Etymology
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courteous (adj.)

c. 1300, curteis, "having elegant manners, well-bred, polite, urbane," also "gracious, benevolent," from Old French curteis (Modern French courtois) "having courtly bearing or manners," from curt "court" (see court (n.)) + -eis, from Latin -ensis.

Rare before c. 1500. In feudal society, also denoting a man of good education (hence the name Curtis). Medieval courts were associated with good behavior and also beauty; compare German hübsch "beautiful," from Middle High German hübesch "beautiful," originally "courteous, well-bred," from Old Franconian hofesch, from hof "court." Related: Courteously (mid-14c., kurteis-liche).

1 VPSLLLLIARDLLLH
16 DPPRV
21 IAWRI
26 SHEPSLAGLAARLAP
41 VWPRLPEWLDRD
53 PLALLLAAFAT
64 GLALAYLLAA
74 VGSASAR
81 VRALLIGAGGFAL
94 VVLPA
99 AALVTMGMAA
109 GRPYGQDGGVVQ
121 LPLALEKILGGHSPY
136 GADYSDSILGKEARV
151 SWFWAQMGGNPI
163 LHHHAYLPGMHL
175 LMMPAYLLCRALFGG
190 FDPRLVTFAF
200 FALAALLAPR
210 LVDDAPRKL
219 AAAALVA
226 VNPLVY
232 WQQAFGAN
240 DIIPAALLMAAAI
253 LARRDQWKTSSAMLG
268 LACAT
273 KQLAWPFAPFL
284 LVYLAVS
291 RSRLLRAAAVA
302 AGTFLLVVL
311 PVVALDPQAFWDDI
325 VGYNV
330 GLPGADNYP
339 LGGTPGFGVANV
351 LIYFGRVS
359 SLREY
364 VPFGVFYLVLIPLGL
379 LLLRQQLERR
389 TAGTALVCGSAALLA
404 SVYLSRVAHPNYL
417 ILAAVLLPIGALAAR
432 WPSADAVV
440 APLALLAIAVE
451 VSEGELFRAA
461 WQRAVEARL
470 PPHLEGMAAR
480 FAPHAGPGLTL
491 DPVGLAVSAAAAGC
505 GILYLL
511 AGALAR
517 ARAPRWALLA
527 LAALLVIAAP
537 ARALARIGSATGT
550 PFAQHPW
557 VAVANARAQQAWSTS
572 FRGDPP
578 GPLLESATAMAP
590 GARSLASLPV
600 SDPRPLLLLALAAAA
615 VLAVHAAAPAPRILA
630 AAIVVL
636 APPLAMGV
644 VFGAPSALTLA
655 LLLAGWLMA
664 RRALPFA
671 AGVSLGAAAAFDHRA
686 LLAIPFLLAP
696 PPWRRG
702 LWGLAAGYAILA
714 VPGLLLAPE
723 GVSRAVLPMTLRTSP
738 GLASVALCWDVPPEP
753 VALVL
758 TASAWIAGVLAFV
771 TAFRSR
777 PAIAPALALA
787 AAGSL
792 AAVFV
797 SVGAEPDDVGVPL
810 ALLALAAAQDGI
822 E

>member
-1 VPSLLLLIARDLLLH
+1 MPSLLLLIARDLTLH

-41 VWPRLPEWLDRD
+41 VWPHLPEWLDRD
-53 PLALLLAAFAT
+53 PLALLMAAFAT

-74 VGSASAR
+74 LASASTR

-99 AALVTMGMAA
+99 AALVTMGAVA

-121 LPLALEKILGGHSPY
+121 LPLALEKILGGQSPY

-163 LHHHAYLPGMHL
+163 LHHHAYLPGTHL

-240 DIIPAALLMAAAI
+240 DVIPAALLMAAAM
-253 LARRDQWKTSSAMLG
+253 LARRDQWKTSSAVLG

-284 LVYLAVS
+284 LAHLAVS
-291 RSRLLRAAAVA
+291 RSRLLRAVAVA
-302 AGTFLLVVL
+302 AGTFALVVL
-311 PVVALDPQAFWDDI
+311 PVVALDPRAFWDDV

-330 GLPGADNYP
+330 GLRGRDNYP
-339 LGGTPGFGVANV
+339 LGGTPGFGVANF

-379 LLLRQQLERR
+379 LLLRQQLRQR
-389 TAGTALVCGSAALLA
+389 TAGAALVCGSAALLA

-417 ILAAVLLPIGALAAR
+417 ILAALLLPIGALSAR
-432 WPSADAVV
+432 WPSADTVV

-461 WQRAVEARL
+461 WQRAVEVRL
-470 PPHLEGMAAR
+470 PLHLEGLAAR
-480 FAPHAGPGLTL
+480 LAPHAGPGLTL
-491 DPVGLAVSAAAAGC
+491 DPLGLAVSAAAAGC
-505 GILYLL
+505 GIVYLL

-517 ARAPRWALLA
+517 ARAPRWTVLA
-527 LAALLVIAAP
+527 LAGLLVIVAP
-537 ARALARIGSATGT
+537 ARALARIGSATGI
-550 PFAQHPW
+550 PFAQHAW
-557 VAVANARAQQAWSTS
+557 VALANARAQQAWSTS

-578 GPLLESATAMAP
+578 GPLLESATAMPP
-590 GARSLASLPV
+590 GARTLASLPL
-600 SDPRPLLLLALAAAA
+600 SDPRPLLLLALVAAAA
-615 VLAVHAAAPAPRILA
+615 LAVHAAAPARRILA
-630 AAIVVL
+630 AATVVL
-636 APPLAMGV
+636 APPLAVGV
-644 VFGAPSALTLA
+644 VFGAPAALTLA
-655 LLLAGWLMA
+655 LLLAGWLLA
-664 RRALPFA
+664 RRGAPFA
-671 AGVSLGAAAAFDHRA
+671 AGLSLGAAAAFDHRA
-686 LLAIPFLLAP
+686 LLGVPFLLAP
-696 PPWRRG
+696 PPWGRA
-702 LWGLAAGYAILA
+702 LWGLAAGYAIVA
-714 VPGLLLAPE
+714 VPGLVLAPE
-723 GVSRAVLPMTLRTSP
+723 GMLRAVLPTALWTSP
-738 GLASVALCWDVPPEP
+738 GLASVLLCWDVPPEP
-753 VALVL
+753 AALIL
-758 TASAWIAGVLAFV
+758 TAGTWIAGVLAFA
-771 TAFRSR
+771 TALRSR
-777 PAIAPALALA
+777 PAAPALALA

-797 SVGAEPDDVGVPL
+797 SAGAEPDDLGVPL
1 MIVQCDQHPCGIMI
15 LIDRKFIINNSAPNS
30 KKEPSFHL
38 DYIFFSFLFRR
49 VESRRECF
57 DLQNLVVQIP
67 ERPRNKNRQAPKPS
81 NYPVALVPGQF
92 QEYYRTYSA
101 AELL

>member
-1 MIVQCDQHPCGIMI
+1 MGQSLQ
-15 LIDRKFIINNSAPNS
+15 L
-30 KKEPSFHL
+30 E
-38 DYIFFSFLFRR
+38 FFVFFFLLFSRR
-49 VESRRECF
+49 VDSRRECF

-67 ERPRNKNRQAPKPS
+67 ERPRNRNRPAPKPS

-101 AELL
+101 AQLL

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Definitions of courteous

courteous (adj.)
exhibiting courtesy and politeness;
Synonyms: gracious / nice
courteous (adj.)
characterized by courtesy and gracious good manners; "if a man be gracious and courteous to strangers it shows he is a citizen of the world"-Francis Bacon;
From wordnet.princeton.edu